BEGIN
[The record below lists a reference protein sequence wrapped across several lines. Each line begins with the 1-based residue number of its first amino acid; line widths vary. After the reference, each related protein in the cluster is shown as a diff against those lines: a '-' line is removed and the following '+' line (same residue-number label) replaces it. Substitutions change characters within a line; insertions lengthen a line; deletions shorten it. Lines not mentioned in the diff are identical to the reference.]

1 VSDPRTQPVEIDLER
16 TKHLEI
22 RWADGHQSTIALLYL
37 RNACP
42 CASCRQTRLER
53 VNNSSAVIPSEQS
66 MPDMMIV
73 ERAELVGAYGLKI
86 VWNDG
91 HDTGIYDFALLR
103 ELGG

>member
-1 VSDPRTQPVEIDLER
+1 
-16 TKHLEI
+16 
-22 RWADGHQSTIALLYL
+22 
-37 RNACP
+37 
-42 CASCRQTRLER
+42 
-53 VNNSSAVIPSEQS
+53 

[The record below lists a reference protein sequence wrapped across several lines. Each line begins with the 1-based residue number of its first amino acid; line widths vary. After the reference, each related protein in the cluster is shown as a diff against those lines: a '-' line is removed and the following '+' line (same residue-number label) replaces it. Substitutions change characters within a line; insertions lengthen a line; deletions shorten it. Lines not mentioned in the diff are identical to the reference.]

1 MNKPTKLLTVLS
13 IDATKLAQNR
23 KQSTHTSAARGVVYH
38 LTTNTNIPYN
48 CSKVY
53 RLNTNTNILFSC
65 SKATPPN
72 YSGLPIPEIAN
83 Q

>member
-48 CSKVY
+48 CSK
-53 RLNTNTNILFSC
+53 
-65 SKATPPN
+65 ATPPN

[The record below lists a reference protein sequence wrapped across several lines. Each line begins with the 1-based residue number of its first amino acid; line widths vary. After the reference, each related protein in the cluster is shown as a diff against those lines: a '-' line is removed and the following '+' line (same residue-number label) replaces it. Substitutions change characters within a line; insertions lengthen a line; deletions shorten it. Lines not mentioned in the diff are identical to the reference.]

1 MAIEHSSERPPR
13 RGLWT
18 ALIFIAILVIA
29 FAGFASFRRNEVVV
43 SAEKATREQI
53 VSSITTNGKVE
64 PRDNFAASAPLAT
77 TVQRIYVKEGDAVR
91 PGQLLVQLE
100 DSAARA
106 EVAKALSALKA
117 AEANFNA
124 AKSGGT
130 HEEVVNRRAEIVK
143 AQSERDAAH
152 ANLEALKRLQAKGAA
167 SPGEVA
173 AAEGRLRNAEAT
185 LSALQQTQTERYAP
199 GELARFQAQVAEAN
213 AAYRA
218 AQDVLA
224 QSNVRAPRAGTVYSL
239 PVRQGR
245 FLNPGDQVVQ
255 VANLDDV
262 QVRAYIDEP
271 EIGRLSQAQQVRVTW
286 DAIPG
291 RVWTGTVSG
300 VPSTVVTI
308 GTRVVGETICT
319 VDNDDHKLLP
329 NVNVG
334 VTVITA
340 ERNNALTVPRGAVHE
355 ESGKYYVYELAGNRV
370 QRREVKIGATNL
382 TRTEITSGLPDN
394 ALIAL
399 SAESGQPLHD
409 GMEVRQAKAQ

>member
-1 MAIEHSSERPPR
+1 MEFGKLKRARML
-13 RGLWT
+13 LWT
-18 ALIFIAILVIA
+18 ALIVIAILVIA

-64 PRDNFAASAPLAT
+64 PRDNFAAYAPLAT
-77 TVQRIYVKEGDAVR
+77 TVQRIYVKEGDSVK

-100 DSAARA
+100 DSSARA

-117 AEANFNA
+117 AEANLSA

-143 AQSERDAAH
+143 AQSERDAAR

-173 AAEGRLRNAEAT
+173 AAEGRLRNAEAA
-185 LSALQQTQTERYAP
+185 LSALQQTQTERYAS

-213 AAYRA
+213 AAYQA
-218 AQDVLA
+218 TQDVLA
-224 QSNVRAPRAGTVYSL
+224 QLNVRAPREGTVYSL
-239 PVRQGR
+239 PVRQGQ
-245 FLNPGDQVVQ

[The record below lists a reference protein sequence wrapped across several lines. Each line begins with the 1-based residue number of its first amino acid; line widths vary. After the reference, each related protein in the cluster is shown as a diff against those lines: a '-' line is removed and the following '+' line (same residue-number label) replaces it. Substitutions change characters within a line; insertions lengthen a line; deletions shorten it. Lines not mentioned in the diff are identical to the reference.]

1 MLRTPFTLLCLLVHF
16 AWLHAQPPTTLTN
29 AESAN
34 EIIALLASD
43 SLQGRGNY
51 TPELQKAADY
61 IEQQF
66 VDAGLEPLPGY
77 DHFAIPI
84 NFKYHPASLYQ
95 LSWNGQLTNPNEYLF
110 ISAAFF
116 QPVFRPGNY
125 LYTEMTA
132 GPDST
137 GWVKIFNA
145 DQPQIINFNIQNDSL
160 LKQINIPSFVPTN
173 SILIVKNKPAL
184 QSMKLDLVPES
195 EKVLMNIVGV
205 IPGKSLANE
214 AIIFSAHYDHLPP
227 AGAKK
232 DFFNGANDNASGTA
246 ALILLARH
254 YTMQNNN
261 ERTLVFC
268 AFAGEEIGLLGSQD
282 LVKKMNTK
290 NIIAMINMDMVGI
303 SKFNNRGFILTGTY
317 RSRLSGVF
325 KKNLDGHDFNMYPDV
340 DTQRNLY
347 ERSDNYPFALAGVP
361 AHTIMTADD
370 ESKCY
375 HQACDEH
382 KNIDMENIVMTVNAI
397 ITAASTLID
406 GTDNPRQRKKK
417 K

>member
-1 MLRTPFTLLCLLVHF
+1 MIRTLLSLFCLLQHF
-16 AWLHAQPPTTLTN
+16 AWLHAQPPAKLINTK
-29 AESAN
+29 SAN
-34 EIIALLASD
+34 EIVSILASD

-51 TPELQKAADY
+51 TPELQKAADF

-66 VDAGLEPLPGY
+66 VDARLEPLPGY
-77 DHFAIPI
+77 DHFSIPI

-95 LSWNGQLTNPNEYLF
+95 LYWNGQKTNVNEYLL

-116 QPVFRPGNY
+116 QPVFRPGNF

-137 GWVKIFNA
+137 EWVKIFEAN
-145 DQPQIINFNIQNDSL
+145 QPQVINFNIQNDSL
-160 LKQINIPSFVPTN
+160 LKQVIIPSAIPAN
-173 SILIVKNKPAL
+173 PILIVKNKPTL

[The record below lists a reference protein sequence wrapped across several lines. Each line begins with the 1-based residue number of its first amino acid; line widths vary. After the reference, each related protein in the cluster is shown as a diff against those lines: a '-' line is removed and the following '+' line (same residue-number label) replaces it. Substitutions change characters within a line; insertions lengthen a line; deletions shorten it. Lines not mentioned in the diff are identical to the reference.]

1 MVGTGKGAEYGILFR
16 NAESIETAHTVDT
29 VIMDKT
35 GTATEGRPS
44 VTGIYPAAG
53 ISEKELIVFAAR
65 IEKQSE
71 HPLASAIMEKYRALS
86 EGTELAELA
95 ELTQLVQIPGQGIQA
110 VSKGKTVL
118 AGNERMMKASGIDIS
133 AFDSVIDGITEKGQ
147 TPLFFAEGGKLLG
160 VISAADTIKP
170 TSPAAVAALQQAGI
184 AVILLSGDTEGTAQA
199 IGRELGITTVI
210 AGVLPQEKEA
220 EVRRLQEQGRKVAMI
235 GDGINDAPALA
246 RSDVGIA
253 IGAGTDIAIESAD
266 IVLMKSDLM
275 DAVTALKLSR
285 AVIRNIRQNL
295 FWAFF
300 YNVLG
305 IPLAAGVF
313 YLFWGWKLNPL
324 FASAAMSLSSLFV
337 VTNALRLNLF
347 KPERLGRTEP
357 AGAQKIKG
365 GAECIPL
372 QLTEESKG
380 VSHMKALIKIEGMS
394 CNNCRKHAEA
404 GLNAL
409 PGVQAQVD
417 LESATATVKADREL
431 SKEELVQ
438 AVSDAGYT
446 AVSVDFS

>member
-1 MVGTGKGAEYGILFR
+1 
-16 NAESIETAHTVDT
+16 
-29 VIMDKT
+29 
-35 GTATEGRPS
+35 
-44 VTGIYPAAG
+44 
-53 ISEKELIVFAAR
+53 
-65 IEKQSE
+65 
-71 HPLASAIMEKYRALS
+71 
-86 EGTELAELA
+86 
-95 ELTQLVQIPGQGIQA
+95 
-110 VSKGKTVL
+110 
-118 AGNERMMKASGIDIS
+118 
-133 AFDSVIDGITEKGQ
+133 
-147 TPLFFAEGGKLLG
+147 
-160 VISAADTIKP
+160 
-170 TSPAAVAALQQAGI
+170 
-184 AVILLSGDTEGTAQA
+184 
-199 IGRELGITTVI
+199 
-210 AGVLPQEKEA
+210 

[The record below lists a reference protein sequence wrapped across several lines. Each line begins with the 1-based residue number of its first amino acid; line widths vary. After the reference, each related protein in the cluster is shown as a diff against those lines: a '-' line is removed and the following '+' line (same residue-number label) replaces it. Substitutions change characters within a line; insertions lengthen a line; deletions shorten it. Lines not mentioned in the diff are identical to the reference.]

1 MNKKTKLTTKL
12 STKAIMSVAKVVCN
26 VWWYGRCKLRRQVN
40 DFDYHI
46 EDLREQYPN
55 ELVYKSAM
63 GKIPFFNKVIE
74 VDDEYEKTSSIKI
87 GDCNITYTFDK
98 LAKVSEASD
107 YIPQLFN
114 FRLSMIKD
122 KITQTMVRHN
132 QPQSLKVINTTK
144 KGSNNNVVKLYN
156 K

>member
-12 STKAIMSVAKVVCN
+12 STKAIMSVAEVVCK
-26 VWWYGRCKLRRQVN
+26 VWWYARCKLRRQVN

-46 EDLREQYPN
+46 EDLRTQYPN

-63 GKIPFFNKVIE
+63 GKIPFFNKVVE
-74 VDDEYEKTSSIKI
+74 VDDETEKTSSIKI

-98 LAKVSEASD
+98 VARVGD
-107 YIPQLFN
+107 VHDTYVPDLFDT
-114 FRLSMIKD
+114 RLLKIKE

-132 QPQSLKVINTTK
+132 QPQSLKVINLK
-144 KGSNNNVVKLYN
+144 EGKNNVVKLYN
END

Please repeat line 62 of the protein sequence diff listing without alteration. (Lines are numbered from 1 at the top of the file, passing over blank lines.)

185 LSALQQTQTERYAP